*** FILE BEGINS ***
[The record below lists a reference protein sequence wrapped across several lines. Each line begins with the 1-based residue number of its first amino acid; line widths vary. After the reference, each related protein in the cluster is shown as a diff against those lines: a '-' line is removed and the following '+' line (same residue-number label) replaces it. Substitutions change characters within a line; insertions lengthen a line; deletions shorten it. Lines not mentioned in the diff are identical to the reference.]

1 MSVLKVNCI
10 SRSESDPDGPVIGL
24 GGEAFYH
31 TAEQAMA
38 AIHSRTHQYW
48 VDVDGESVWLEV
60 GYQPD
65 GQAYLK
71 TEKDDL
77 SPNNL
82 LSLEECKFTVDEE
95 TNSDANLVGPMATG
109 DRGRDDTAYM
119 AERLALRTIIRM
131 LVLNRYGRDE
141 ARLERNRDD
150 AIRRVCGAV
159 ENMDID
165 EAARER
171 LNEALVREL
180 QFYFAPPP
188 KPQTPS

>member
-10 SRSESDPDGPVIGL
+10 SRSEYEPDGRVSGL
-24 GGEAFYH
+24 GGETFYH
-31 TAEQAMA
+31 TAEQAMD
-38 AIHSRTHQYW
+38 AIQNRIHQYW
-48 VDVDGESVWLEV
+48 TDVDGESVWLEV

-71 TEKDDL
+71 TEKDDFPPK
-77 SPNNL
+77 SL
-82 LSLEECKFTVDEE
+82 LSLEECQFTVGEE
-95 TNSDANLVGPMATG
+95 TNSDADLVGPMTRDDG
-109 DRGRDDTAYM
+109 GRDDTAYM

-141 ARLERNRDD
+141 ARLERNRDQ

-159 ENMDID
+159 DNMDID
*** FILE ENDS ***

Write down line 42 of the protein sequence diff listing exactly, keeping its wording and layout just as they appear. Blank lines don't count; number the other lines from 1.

+95 TNSDADLVGPMTRDDG